Shoog McDanielRocks, 2018.
Photo: courtesy of the artist

Aesthetic Strategies against Big Pain

Florence Andoka
Contrary to the Western ideal of whiteness, mobility, thinness, and eternal life, my body is big, handicapped, and Black; and without quite being able to unravel how these intersections work out, I am certain of only one thing: it is that my own suffering is also caught up in a bundle of discourses centred on my body, regarding my weight in particular. To consider a fat person from a non-fatphobic perspective, in my opinion, requires that one simply consider the fat body as existing and thus legitimate by that very fact.

The socialization of fat people is woven into a network of oppressions that generate helplessness and exclusion — and thus suffering. This pain is not physical, in an anatomical sense, but resides in the violence of the subject’s interactions in the world. Following Michel Foucault’s reasoning, power is not exercised through disciplinary institutions only but also through a multiplicity of micro-powers, myriad individual power relationships, and the mass of things said that are archived and form our culture. Fatphobia is thus potentially everywhere: outside me, within me, within the Other, the caregiver, the teacher, the boss, the lover, the community. As a fat person, I continue to exist within and without this determination, within and without the suffering that is still associated with it. I am committed to anything that enables me not to avoid it altogether, nor even to radically convert this vulnerability into strength, but rather to exist with, against, regardless, somewhere in the folds of a world where attentions converge and where one had better hold on to that which can do good.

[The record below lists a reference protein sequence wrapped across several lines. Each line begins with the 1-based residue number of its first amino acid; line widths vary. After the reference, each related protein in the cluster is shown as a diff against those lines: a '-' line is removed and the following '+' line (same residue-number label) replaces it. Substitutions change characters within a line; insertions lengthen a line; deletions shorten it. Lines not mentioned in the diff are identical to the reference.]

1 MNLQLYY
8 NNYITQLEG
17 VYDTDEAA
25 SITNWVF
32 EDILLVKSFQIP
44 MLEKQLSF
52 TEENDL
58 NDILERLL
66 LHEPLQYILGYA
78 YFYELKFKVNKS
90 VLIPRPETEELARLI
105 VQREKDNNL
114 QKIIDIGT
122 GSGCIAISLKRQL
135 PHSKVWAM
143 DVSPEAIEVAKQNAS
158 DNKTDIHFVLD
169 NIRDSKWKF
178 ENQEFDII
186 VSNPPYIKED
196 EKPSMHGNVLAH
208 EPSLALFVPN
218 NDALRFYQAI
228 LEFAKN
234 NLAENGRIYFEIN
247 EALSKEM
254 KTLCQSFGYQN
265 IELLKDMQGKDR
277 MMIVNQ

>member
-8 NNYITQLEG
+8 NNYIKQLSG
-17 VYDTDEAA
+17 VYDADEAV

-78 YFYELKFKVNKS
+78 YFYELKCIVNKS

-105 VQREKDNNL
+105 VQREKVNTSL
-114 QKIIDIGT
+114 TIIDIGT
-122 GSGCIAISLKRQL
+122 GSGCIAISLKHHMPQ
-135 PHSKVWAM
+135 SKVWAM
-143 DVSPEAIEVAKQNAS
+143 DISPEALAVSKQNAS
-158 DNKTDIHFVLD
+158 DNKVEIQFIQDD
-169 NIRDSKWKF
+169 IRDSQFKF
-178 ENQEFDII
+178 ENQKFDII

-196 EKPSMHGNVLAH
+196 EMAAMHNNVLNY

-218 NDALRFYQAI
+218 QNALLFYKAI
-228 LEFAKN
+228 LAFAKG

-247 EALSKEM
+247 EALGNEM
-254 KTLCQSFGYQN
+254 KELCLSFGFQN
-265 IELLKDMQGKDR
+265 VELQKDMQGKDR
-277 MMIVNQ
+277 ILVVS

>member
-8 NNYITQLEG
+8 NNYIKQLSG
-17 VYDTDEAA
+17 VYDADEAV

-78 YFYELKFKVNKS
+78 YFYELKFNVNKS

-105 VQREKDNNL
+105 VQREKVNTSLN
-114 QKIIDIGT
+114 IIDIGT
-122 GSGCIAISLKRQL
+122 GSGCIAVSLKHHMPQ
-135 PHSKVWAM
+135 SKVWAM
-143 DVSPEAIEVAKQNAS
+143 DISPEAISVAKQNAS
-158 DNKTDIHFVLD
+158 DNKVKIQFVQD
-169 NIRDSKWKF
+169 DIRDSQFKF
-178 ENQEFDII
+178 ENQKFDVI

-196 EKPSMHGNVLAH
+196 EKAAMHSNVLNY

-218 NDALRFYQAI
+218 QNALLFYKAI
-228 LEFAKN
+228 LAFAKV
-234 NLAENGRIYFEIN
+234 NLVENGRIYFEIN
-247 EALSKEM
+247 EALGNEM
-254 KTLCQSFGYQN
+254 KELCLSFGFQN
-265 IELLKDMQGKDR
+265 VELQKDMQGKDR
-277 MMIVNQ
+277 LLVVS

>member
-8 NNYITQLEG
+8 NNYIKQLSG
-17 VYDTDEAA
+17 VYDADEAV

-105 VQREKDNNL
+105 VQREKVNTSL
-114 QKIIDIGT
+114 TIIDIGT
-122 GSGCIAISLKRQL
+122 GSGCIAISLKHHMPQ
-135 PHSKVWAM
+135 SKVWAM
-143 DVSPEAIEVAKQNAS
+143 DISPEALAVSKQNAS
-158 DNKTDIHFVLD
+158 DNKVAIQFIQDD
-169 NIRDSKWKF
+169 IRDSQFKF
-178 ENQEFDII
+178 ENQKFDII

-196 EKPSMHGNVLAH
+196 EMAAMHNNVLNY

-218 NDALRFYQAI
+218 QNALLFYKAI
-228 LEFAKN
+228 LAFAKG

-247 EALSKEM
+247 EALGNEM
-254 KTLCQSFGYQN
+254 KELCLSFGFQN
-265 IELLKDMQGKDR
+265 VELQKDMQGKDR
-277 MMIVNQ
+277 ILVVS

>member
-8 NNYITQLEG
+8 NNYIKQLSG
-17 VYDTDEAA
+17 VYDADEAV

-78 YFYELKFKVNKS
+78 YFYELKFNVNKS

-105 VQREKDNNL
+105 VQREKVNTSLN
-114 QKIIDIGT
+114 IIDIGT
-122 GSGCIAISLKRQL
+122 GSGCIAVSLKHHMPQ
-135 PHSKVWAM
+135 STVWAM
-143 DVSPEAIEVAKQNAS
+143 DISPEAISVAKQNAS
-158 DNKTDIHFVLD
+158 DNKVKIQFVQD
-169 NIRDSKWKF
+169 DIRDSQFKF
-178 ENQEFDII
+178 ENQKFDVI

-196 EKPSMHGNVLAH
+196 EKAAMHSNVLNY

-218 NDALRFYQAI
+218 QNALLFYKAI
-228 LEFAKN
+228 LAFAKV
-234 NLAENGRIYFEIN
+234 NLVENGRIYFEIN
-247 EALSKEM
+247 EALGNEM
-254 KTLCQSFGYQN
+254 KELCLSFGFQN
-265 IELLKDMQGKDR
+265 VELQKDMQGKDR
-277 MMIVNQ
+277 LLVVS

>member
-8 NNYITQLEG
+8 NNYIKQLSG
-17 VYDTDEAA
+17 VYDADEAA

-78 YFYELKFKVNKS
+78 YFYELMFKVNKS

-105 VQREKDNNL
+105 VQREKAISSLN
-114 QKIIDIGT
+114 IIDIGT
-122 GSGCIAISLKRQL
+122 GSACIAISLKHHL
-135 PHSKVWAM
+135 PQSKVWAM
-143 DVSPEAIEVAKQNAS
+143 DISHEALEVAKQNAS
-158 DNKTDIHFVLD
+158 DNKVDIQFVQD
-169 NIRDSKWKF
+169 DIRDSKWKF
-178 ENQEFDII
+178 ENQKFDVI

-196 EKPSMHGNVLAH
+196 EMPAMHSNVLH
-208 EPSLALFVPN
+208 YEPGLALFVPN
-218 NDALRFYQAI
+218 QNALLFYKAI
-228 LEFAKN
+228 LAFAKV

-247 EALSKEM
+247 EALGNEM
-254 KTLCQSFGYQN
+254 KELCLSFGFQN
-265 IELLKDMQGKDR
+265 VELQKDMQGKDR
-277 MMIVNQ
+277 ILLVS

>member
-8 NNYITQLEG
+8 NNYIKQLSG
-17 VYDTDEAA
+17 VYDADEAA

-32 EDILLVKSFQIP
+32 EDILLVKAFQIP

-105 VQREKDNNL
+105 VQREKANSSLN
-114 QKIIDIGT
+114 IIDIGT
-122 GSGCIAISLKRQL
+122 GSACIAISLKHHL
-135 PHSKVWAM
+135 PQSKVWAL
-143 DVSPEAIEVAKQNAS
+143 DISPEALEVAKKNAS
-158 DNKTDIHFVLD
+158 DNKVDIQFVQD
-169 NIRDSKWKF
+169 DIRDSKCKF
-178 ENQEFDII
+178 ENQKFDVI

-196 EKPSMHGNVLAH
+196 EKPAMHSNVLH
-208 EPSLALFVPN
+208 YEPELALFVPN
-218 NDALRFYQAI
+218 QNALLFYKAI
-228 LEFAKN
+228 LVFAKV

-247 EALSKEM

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This article also appears in the issue 106 - Pain

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